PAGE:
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Oecologia

, Volume 142, Issue 3, pp 344–352 | Cite as

Detecting predation and scavenging by DNA gut-content analysis: a case study using a soil insect predator-prey system

  • Anita Juen
  • Michael TraugottEmail author
Methods

Abstract

White grubs (larvae of Coleoptera: Scarabaeidae) are abundant in below-ground systems and can cause considerable damage to a wide variety of crops by feeding on roots. White grub populations may be controlled by natural enemies, but the predator guild of the European species is barely known. Trophic interactions within soil food webs are difficult to study with conventional methods. Therefore, a polymerase chain reaction (PCR)-based approach was developed to investigate, for the first time, a soil insect predator-prey system. Can, however, highly sensitive detection methods identify carrion prey in predators, as has been shown for fresh prey? Fresh Melolontha melolontha (L.) larvae and 1- to 9-day-old carcasses were presented to Poecilus versicolor Sturm larvae. Mitochondrial cytochrome oxidase subunit I fragments of the prey, 175, 327 and 387 bp long, were detectable in 50% of the predators 32 h after feeding. Detectability decreased to 18% when a 585 bp sequence was amplified. Meal size and digestion capacity of individual predators had no influence on prey detection. Although prey consumption was negatively correlated with cadaver age, carrion prey could be detected by PCR as efficiently as fresh prey irrespective of carrion age. This is the first proof that PCR-based techniques are highly efficient and sensitive, both in fresh and carrion prey detection. Thus, if active predation has to be distinguished from scavenging, then additional approaches are needed to interpret the picture of prey choice derived by highly sensitive detection methods.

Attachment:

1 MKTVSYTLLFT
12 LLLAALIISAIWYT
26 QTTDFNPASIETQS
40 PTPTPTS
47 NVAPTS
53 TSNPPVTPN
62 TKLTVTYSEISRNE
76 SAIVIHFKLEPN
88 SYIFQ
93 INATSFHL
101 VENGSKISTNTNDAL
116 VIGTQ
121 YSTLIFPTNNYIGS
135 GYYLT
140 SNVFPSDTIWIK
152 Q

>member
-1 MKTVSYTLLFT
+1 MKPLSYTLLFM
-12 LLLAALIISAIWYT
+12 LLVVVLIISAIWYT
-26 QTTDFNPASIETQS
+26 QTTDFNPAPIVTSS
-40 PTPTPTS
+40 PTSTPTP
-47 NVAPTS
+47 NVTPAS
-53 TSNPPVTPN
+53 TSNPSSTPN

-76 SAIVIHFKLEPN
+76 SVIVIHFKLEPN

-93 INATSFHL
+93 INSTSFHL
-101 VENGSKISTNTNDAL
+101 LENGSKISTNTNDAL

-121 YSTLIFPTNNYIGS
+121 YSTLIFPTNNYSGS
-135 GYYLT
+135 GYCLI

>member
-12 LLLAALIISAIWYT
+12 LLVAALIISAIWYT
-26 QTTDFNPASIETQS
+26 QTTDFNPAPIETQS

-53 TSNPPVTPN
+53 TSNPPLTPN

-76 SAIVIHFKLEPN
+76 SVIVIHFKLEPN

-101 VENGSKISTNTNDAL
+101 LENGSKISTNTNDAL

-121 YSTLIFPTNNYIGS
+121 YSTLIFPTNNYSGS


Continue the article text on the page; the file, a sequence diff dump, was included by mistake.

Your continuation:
Keywords

Carabidae Carrion Pest control Scarabaeidae Trophic interaction 

Notes

Acknowledgements

This study was supported by a grant of the Austrian Science Fund (FWF), project number P14499. The authors are grateful to Sonja Weissteiner for her help in the feeding experiments and to Rüdiger Kaufmann for statistical advice. Christian Pázmándi and Corinna Wallinger provided valuable suggestions regarding the manuscript.

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Copyright information

© Springer-Verlag 2004

Authors and Affiliations

  1. 1.Centre is for Mountain AgricultureUniversity of InnsbruckInnsbruckAustria

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